randonneur avec tablette

Apps, websites, mobile websites: what use in outdoors?

Some services, such as weather or maps are available as a website, a mobile website or an app. What should be preferred for the practice of outdoor sports?

Websites: (almost) useless offline

Traditional websites are primarily designed to be viewed from a PC with keyboard and mouse. Their design therefore makes it less easy to use from a touchscreen. In addition, a website is not accessible offline. E. g. if you prepare a path from home on Google Maps, it will be unusable once out of the door, unless you have a data connection all the way ... Still there are a few tricks to take along some web content without data connection (see below)

Apps: a must for quality content offline

On the contrary, an app is a local program thought for the specific ergonomics of your tablet / smartphone: it takes full advantage of device's capabilities - touchscreen, photo sensor, GPS etc. - to provide services incredibly easy to use.

As apps reside in permanent memory, they can be used in open nature. Well...in theory at least: in fact many apps do need a connection to work, or are booby-traps designed to trick you a few euros for a service close to zero. It is therefore essential to choose carefully the ones that will accompany you on your way out. That comment aside, apps are irreplaceable for those who need quality content, reliable and available at all times.

Mobile sites: only for smartphones

Between the two, we find mobile sites: Ergonomics is better suited to the Touch navigation but they are still websites, i.e. unusable offline. Also mobile websites are often light versions of original website, thus offering less services or content. In general, for reasons of screen size, prefer the web version on a classic tablet and the mobile version on a smartphone.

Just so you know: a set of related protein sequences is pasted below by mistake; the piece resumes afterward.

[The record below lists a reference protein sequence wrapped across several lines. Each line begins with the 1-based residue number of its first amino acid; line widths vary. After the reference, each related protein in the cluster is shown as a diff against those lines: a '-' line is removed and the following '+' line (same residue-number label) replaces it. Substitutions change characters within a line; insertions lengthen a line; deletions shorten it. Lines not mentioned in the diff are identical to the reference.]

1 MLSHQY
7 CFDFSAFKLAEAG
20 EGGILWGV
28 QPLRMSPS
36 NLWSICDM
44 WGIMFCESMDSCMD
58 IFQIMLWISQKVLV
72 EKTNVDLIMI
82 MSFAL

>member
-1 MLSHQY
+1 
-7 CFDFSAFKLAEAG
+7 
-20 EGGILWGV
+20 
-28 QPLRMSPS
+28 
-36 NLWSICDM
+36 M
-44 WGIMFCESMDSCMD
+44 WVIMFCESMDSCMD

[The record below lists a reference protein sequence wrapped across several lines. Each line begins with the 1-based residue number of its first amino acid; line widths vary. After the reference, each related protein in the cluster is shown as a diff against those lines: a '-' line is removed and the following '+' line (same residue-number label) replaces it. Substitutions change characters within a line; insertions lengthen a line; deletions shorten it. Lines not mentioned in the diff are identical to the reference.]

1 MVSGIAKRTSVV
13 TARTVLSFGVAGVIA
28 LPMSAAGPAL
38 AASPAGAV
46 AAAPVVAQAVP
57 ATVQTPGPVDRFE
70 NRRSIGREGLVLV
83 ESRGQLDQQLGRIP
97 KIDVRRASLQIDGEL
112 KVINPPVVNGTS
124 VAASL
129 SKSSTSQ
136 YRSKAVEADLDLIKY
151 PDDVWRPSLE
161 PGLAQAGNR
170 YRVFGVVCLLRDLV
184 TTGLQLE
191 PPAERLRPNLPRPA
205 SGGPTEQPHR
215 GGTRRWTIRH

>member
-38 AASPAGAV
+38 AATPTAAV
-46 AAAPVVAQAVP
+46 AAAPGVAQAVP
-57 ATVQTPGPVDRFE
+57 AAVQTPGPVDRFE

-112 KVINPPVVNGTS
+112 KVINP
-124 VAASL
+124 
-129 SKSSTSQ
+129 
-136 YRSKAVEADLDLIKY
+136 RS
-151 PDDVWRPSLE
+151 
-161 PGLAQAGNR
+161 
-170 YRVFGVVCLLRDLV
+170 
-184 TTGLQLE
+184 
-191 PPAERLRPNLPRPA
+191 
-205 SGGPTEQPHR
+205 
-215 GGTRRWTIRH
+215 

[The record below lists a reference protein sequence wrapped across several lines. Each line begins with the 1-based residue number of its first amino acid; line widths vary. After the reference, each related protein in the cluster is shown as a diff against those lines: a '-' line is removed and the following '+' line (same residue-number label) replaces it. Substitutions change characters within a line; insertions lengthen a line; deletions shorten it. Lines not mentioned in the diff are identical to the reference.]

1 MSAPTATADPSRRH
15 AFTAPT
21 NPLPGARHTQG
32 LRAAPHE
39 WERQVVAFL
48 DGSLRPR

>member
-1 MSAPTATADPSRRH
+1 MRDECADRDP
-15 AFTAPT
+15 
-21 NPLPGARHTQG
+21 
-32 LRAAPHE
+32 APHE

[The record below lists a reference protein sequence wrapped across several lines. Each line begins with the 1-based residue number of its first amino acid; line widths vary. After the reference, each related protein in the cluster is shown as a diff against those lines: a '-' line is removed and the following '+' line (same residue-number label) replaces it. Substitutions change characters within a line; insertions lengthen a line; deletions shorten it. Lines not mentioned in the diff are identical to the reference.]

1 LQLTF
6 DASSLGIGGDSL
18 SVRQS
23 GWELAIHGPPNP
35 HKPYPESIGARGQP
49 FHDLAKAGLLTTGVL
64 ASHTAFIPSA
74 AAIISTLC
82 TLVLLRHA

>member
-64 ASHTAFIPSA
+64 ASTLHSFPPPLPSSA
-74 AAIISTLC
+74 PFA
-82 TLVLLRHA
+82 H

How to take web content with you

Still, there are many situations where you would need to access some documentation or web content offline. For example, you may want to take along the PDF documentation of your equipment, or a few pages from a travel guide that is freely available on the web. In this case, several options are available to you.

For example on the iPhone / iPad:

- when viewing a PDF document, just email it to the tablet, then use the function "Open in" to keep an easily accessible copy in iBooks

- even easier, if you view a web page on your iPad, is to use the "Reading list" function which can be accessed via the small button with the outgoing arrow in Safari. It is now also available in the Mac version of Safari as explained on this blog entry

- finally, you can simply make a screenshot which will appear as a photo in your iPhone/iPad photo album by pressing " On / off" and "Home" buttons simultaneously. Beware: if you use this to take a topographic map with you, you will not see any GPS positionning, it's just a photo ..


In summary if you need reliable content (maps, weather, positioning etc) in a nomadic situation, always prefer quality apps. Check forums and specialized blogs to detect the best. It is worth spending a few euros and avoid taking unnecessary risks. For some content however, it can be useful to keep a document base available anywhere, thanks to the tips listed above.